Since Elon Musk, CEO of Tesla Motors, announced that he
intends to build a US-based $5bn Gigafactory, capable of
producing thousands of batteries for electric vehicles (EVs),
the critical materials supply chain has come alive with
Unsurprisingly, this so-called
Gigafactory has been one of the main talking points at this
years Lithium Supply & Markets conference, which took
place in Montreal, Canada, in May.
In his opening address, Chris
Berry, founder of House Mountain Partners in the US, said that
the news has, breathed life into the critical minerals
According to Musks ambitious
plans, the factory would require 25,000 tpa lithium compounds,
the battery cathode material, on top of current market volumes.
This would fulfil Teslas pledge to produce 500,000
lithium-ion (Li-ion) batteries by 2020.
This, Berry said, is the
disruption the lithium industry has been waiting
However, while most at the
conference agreed that Teslas announcement will be
positive for the industry, some were more conservative in their
Jon Hykawy, president and director
of Canada-based research and consultancy firm, Stormcrow
Capital Ltd, told IM on the side-lines of the
conference that he believes the lithium industry is getting too
excited about the Tesla announcement, but this is not really
surprising considering the remarkable things Tesla has achieved
Hykawy explained that EVs are
expensive by virtue of the fact that the batteries are still
expensive, and they are going to remain expensive owing to the
scale already built into batteries.
The decreases in cost
associated with the scale that youd expect from Tesla
when its firing on all cylinders is going to be fairly
muted compared to the decrease in battery costs weve
already seen, Hykawy told IM.
What we need is for fuel
costs to move up and battery costs to move down. That
combination could move us into an environment when we see the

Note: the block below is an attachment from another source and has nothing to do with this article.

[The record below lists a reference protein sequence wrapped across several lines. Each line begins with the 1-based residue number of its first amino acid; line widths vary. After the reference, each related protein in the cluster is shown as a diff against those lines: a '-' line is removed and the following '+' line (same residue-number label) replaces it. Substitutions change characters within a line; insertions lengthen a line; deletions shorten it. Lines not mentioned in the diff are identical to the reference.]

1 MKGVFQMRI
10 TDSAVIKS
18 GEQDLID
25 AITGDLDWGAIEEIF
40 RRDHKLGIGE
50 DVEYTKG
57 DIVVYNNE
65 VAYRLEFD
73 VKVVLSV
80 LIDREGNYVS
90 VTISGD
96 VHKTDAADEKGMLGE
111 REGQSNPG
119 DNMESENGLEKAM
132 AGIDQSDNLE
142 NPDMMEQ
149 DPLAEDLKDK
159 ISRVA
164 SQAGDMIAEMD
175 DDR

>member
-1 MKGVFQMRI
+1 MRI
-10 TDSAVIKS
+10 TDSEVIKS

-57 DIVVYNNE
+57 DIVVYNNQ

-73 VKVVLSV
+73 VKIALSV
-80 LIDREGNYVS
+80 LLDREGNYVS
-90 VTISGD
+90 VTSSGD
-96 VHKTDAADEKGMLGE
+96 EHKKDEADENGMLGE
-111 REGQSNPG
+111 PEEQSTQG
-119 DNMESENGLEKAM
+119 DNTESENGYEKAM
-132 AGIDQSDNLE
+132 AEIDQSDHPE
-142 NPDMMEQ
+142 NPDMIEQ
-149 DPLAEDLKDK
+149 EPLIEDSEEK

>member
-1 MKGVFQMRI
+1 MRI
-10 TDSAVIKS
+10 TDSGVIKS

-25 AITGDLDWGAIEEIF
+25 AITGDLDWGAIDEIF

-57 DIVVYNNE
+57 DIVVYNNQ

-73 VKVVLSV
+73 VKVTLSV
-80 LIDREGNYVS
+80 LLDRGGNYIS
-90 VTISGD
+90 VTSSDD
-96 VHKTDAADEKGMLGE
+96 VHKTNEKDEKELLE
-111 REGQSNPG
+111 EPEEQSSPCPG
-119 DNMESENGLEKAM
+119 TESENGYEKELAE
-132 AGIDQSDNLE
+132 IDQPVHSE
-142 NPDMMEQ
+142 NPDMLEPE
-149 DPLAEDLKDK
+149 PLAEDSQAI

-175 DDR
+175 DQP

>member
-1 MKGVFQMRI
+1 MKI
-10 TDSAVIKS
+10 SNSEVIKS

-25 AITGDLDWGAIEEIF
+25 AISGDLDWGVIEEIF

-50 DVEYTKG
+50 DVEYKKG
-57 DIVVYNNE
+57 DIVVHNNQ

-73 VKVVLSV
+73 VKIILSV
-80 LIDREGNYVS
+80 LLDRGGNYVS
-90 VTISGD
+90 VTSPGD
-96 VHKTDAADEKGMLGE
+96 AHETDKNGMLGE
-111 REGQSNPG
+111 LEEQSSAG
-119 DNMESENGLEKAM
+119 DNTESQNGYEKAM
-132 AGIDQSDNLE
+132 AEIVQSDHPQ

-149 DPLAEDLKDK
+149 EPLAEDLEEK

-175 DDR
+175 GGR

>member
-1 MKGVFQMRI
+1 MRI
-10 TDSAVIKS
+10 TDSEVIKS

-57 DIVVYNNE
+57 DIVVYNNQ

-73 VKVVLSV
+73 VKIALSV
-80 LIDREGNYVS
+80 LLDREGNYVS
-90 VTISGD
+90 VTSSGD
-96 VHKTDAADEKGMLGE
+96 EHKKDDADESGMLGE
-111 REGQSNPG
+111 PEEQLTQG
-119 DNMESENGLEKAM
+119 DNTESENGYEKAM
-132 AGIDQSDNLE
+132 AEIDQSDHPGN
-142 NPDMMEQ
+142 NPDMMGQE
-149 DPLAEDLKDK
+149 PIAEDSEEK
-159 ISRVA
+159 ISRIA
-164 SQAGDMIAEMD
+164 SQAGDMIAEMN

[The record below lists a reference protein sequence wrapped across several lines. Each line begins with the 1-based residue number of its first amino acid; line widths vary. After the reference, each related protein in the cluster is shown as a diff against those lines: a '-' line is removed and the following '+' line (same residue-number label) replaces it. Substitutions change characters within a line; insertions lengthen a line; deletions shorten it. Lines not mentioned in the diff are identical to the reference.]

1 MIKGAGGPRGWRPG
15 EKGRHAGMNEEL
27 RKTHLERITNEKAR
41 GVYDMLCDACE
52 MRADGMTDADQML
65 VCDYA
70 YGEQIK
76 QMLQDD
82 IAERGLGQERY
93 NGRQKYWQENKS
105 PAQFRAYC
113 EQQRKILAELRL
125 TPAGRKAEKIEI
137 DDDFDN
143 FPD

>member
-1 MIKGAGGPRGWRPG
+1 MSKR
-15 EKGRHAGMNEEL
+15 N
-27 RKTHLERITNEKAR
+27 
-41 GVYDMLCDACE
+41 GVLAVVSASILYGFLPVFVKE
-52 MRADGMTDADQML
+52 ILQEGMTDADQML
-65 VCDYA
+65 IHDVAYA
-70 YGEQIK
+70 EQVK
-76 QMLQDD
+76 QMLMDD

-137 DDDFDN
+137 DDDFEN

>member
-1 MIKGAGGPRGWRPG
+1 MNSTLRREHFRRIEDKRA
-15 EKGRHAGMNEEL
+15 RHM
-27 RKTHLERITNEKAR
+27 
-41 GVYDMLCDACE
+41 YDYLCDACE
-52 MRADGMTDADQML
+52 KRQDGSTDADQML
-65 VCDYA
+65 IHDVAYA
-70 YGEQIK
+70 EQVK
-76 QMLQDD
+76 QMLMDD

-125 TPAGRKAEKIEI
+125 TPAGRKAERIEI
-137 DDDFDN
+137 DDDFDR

kind of sales that Tesla is hoping for, he added.
During his presentation on
opportunities and threats in the lithium industry, Hykawy also
outlined that there are other options out there for EV and
hybrid vehicle manufacturers.
One of these options is fuel cells,
which convert chemical energy from a fuel into electricity
through a chemical reaction with oxygen or another oxidising
One company looking at using
hydrogen fuel cells in its EVs is Toyota, which says that fuel
cells are cheaper to produce and more efficient.
However, Hykawy outlined to
IM that while fuel cells come with these
advantages, as well as being able to offer a more specific
output, they also come with a drawback in that they are not
suited to varied output.
Fuel cells are very good at
operating at a specific output, acting as a constant source of
power. What you dont want it to do is to vary the output
rapidly, like when you reach a stop light and have to go from
standstill to full acceleration, he told
Hykawy further explained that while
others are looking into fuel cells as an option for EVs and
hybrids, lithium is almost guaranteed to feature in these
vehicles in future.
The ideal arrangement is for
a fuel cell to be attached to a battery to absorb those shocks
and effectively give you the advantages you need in a system
with a smaller fuel cell, a less expensive fuel cell, one that
can handle varied output. This will also protect operating
life, Hykawy explained.
Whether you see fuel cells
coupled to lithium batteries, or just lithium batteries on
their own, or lithium batteries coupled to a small gas engine
acting as a generator, is almost irrelevant. Youre going
to see lithium batteries used in some way, he added.
Unless you have another
technology that comes in and completely undercuts existing
technology, or that far out performs existing technology, then
youre going to use lithium, he further added.
Further, while many are focusing on
the EV revolution as the main driver of lithium demand, the
lithium market doesnt have to wait for the electric
vehicle to show up.
According to Hykawy, there is
already significant amount of work going into using lithium as
a cathode material as well as using lithium-titanate as an
anode material, replacing graphite.
The advantage that gives a
battery is that it is capable of producing a lot more power, it
also becomes capable of producing charge much more quickly so
it can be charged far quicker, Hykawy told
You can take some of these
lithium-titanate anode batteries from a state of essentially
dead-empty to fully charged in about 10 minutes. That gives you
a significant advantage in terms of those who are concerned
about their EV running out of charge, he added.
Under a basic calculation, Hykawy
said that if you replace all of the graphite in batteries with
lithium-titanate, you are basically talking about adding two
thirds of current demand to the lithium market.
This obviously wont happen overnight, and would
simply be too much for the industry to cope with from a demand
side, however it would be a nice problem to
have, Hykawy concluded.